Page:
Book Review: Wild Horse Country

The History, Myth, and Future of the Mustang

By David Philipps, W. W. North & Company, Non-fiction, ISBN 978-0-393-24713-8, 368 pages, Hardcover, Kindle 

Reviewed by Margaret Evans

“There were no wild horses in North America when the Spanish arrived,” writes author David Philipps. “Three centuries later when American settlers reached the West, horse numbers may have been in the millions. Mustangs on the Great Plains stretched from horizon to horizon. Whole areas of West Texas were marked on early maps with two words: wild horses.”

In his fascinating book, Wild Horse Country, published in October, 2017, Pulitzer prizewinner David Philipps traces the rich history of the wild horses whose ancestors evolved in North America 55 million years ago, disappeared from the continent at the end of the last Ice Age, then were reintroduced to their homeland by Spanish explorers. 

“It was the quickest, most widespread, and most successful introduction of a species in the history of the world,” he writes.

But then, as he also points out, evolution can have a long memory. Grasslands today are pretty much the same as when ancient horses ran on them millennia ago. Despite being gone for some 10,000 years, that niche persevered.

“After developing together for so long, they still remember in their DNA what it was like to live together.”

Few wild animals grab the imagination as the sight of wild horses on the range running in a small band with a lead mare, fleet-footed foals, and a stallion hustling up the rear. The wild horses define American culture, American history, American literature through the writings of Zane Grey, and American movies Hollywood style.

Horses brought a profound change to Native Americans. Apache, Navaho, Comanche, Ute, Kiowa, Arapaho, Cheyenne, and many others all sought the status of being mounted warriors, and the desire for horses impassioned the desired for more. Horse stealing, Philipps writes, became a positive feedback loop. The more they stole, the more they needed to steal. The more they relied on raiding, the more they needed to raid. It became the age of the Horse Nations, which would last 200 years with the horse the most important article of their trade, a defining status, and the currency of the plains to be banked on as long as the blonde grass grew.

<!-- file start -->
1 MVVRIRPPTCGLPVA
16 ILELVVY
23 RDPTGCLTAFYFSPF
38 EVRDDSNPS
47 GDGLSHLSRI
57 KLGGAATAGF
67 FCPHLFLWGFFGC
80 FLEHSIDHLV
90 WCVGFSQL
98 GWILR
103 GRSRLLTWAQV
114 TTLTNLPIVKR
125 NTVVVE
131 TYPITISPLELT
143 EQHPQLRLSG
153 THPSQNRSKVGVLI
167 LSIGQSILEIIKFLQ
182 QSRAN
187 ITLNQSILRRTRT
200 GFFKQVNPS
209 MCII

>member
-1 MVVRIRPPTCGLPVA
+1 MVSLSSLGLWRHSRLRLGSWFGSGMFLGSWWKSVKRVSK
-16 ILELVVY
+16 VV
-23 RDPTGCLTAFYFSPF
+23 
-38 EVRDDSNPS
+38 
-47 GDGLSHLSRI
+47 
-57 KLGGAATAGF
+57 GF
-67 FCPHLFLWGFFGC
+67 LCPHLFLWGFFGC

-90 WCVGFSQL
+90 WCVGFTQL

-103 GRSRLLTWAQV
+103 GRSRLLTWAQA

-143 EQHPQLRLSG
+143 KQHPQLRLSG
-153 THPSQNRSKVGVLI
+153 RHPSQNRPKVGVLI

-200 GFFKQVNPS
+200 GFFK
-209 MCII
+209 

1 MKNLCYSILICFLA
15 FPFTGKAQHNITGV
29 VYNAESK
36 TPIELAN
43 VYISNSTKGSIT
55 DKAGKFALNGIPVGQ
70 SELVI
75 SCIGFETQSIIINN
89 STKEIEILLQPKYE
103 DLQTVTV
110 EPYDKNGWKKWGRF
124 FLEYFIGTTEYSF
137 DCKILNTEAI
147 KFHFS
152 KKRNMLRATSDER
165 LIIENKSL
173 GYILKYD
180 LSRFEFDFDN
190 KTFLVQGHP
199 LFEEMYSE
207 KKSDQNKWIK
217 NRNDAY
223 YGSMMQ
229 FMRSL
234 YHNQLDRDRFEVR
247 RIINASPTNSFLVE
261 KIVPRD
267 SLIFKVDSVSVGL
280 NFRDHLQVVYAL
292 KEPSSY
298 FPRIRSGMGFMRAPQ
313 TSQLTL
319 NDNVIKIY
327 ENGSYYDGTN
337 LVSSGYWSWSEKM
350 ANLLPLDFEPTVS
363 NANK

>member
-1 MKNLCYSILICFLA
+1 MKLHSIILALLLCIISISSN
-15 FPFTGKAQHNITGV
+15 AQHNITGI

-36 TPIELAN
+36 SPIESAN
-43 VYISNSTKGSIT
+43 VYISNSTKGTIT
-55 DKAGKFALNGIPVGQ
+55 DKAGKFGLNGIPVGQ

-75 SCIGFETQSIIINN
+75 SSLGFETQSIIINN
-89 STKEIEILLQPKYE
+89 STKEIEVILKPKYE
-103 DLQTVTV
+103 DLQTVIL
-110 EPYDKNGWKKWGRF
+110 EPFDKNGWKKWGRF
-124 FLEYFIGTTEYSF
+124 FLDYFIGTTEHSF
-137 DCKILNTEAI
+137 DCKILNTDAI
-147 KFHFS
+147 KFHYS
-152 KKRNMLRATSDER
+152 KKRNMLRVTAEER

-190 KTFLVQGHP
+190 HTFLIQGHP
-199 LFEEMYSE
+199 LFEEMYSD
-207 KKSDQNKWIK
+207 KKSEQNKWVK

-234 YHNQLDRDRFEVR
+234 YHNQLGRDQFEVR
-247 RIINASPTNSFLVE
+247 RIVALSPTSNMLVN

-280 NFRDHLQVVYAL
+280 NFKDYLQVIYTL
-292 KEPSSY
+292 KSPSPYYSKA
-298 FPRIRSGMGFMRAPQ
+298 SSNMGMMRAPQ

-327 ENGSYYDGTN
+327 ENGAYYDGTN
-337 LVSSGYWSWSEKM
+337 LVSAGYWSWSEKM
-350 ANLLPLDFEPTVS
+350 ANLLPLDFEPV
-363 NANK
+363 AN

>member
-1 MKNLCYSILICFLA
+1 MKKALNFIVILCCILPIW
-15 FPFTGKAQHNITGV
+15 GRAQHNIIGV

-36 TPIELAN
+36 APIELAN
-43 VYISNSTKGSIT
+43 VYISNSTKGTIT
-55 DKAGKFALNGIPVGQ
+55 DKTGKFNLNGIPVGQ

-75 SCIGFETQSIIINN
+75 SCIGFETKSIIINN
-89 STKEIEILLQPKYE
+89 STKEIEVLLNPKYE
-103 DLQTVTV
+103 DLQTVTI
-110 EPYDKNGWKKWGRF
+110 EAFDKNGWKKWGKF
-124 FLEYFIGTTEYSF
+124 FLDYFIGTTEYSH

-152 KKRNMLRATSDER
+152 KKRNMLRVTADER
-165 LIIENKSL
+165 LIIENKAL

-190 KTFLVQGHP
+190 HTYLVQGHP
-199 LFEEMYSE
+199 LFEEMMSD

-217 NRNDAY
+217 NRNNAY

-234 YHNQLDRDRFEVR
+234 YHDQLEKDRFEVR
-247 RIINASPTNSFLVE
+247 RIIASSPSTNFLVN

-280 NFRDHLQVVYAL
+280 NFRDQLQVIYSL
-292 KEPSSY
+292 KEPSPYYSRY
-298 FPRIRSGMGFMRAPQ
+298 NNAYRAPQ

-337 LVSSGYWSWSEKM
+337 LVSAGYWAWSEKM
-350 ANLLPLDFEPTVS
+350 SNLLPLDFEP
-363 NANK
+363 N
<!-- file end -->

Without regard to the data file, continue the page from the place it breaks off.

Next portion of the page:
But dark clouds rolled in on the heels of the wild horses. Philipps’ narrative ventures into the dark side, remembering all those wild horses that served the dog food industry and went to slaughter by the thousands as animal rights activists voiced their outrage. 

Today the management of the wild horse remains a dilemma. Philipps recounts in great depth the complications of managing wild horses, meeting the expectations of ranchers and hunters, state policies that keep up the need for predatory wildlife control, and the staggering economy of trying to maintain all of it in some semblance of balance. He points out, with raw common sense, that a lot of money could be saved and a lot of fragile land better maintained if predator control programs were dropped and mountain lions were left to keep horse numbers in check. 

At many levels, wild horses still have a rich hold on all who cherish their freedom, their beauty, and their endurance through time. Yet their future trots a thin line between decisions on what to do with thousands of horses held by the federal government through their management by the Bureau of Land Management and the confrontational ideals of horse lovers, activists, ranchers, scientists, and all levels of government officials. 

Wild Horse Country is a terrific read and it gives pause for thought on the history and our responsibility for such a cherished species. 

Book Review: Wild Horse Country
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